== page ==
None of these three provisions mention anything about leasehold renewal. So, it appears that what the Selangor government is doing is illegal.
What’s been happening in the application process is this — owners fill up Form 12A which mentions section 197. This means they are surrendering their land willingly to the government. This makes their land “state land” again, enabling the state to re-alienate the land under section 76, if it so chooses. The government then returns the land title to the owner with a further 99 year lease.
But when the owners surrender their titles with their application forms, and effectively surrender their lands voluntarily to the government, there’s nothing on the form stating that the government will sell back their lands to them. Once they hand their titles over with Form 12A, the land they live on belongs to the state government. The current process basically leaves it to the good graces of the government to re-alienate the land and return the titles back to the owners.
Now consider the possibility that the application form along with the original land title goes missing for whatever reason. Where would the landowner stand then? This makes delays experienced by Lim, described above, even more worrisome, as the loss of his title could result in serious complications over who owns the land he currently lives on.
As for section 204B, Form 12A doesn’t mention this section at all, nor would applying this section help. When land is surrendered under this section, the land title is exchanged immediately so the ownership of the land remains with the title holder during the application process. But this section is meant for subdivision of land, not leasehold renewals. And you can’t divide the land under your house into two or more lots because the NLC does not allow for a building to sit across two plots of land and requires such lands to be amalgamated (joined).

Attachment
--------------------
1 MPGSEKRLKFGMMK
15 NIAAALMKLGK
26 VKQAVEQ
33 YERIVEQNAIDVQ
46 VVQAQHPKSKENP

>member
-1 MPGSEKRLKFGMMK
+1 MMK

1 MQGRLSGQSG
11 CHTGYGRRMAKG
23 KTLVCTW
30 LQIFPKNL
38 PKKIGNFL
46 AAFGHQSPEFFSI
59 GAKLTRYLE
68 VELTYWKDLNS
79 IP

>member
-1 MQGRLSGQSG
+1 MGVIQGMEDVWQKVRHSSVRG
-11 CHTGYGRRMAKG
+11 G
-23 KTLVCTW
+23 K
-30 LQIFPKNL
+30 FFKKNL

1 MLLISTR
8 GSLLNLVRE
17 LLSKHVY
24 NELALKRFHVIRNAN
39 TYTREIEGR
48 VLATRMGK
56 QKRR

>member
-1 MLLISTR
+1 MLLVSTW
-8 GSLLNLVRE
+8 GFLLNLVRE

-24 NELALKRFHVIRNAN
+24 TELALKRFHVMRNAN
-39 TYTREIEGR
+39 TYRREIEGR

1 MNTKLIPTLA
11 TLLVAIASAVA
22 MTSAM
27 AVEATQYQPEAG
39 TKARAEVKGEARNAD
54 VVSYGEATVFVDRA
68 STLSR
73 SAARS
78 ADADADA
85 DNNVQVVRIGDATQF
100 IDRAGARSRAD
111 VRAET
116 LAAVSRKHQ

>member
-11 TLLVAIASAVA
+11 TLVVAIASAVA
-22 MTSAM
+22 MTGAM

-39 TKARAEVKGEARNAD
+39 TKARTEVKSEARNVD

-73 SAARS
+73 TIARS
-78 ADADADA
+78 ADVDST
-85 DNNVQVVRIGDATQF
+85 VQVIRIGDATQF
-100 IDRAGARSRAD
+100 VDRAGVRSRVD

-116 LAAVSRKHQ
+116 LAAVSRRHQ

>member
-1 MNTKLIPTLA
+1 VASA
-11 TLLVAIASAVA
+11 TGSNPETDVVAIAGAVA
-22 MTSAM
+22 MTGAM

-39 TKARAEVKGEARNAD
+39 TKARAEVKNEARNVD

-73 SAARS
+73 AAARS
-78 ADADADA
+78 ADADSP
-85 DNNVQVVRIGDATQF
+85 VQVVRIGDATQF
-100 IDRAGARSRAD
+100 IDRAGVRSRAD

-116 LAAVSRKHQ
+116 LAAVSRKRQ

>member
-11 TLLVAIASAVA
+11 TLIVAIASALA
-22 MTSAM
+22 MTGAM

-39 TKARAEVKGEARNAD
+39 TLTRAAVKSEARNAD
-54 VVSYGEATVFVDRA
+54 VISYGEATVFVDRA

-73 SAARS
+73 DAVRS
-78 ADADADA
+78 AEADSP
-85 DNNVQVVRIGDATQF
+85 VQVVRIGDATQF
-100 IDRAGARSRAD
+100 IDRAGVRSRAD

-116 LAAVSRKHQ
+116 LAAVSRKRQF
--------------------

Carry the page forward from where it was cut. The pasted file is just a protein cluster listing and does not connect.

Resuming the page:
Of course, there have been people who have successfully “renewed” their leasehold tenure on their land titles and these cases typically involve persons who pay the full sum which could be around RM100,000 or more. But the legality of such renewals remains questionable.
The issue I have highlighted here is just a fraction of the problems that plague Petaling Jaya leasehold land titles. From my research, it appears that some leasehold titles are even invalid, and their owners entitled to freehold titles. It is because of these problems that I began advocating giving freehold land titles to Petaling Jaya residents back in October 2010. That, to me, would be the right thing for the Selangor government to do, and not offer leasehold renewals that may entangle landowners in yet another legal conundrum.
For those who would like to know more about the history of Petaling Jaya and the rights of leasehold property owners, former MBPJ councillor KW Mak has written a book entitled The Truth About Petaling Jaya Land. It includes reference materials like government documents, letters and maps from the 1950s and 1960s that expands on the arguments presented online. Those who are interested in purchasing the book can find copies available at Silverfish Books.